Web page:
a) Write out all the ways the product x0 · x1 · x2 · x3 · x4 can be parenthesized to determine the order of multiplication. b) Use the recurrence relation developed in Example 5 to calculate Cn , the number of ways to parenthesize the product of five numbers. Verify that you listed the correct number of ways in part (a). c) Check your result in part (b) by finding C4 , using the closed formula for Cn in the solution of Example 5. a) There are 14 ways to parenthesize a product of five factors: (((x0 · x1 ) · x2 ) · x3 ) · x4 , ((x0 · (x1 · x2 )) · x3 ) · x4 , ((x0 · x1 ) · (x2 · x3 )) · x4 , (x0 · ((x1 · x2 ) · x3 )) · x4 , (x0 · (x1 · (x2 · x3 ))) · x4 , (x0 · x1 · x2 ) · (x3 · x4 ) , (x0 · x1 · x2 ) · (x3 · x4 ) , (x0 · x1 ) · ((x2 · x3 ) · x4 ) , (x0 · x1 ) · (x2 · (x3 · x4 )) , x0 · (((x1 · x2 ) · x3 ) · x4 ) , x0 · ((x1 · (x2 · x3 )) · x4 ) , x0 · ((x1 · x2 ) · (x3 · x4 )) , x0 · (x1 · ((x2 · x3 ) · x4 )) , x0 · (x1 · (x2 · (x3 · x4 ))). b) From the recurrence on page 507 we get C4 = C0 ·C3 +C1 ·C2 +C2 ·C1 +C3 ·C0 = 1·5+1·2+2·1+5·1 = 14. c) The closed formula for the Catalan numbers is Cn = 2n /(n+1). n 8 Substituting n = 4, we confirm C4 − 4 /5 = 70/5 = 14.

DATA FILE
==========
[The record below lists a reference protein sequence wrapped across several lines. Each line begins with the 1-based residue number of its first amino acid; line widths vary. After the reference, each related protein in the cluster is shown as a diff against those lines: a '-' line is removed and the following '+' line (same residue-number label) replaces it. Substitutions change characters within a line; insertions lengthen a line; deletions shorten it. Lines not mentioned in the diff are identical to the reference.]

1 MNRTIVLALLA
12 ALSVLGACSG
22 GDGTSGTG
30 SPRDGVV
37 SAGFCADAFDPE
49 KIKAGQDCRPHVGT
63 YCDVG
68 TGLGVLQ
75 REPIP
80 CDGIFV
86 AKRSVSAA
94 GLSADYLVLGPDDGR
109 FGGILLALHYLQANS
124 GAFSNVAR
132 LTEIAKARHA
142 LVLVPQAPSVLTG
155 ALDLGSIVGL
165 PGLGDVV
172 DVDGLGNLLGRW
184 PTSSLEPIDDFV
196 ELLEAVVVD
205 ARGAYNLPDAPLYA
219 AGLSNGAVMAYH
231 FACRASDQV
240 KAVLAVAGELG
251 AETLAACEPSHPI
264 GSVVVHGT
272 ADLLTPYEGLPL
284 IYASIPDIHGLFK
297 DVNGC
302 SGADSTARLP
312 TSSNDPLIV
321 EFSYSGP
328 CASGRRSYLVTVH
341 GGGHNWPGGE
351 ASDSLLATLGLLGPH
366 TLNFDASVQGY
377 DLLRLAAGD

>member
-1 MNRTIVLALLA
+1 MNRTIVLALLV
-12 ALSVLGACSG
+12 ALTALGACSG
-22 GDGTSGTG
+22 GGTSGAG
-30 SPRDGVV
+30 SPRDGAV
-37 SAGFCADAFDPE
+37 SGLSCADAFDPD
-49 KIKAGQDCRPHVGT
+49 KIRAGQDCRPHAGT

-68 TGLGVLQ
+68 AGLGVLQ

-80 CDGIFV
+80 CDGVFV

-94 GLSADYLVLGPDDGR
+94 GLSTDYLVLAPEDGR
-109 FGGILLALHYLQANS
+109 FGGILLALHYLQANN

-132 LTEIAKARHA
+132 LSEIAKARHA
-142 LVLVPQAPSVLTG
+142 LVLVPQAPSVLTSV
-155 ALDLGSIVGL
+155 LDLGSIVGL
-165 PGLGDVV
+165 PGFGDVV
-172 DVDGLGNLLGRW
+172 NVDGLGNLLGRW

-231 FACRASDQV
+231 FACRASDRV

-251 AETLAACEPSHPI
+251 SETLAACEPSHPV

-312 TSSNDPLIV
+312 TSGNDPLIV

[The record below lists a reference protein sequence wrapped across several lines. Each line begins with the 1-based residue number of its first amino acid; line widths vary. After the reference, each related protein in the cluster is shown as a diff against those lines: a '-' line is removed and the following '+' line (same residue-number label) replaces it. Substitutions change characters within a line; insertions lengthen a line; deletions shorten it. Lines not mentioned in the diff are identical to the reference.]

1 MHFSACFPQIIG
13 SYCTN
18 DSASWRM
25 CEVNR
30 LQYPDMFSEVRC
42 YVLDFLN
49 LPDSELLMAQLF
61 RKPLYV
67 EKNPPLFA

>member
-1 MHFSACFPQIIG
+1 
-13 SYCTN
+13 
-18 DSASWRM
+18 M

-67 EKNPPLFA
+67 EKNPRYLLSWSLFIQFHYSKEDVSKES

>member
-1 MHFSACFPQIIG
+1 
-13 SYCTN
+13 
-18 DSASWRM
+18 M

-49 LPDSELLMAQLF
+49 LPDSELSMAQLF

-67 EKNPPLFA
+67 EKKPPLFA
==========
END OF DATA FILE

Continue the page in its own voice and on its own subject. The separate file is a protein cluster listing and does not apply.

8.2.2 Determine which of these are linear homogeneous recurrence relations with constant coefficients. Also, find the degree of those that are. a) an = 3an−2 b) an = 3 c) an = a2n−1 d) an = an−1 + an−3 e) an = an−1 /n 3

f ) an = an−1 + an−2 + n + 3 g) an = 4an−2 + 5an−4 + 9an−7 a) This is a linear homogeneous recurrence relation with constant coefficients of degree 2. b) This recurrence is not homogeneous. c) This recurrence is not linear. d) This is a linear homogeneous recurrence relation with constant coefficients of degree 3. e) This recurrence does not have constant coefficients. f) This recurrence is not homogeneous. g) This is a linear homogeneous recurrence relation with constant coefficients of degree 7. 8.2.8 A model for the number of lobsters caught per year is based on the assumption that the number of lobsters caught in a year is the average of the number caught in the previous two years. a) Find a recurrence relation for {Ln } where Ln is the number of lobsters caught in year n, under the assumption of this model. b) Find Ln if 100, 000 lobsters were caught in year 1 and 200, 000 lobsters were caught in year 2. a) Since Ln is the average of Ln−1 and Ln−2 , the recurrence is 1 1 Ln−1 + Ln−2 . 2 2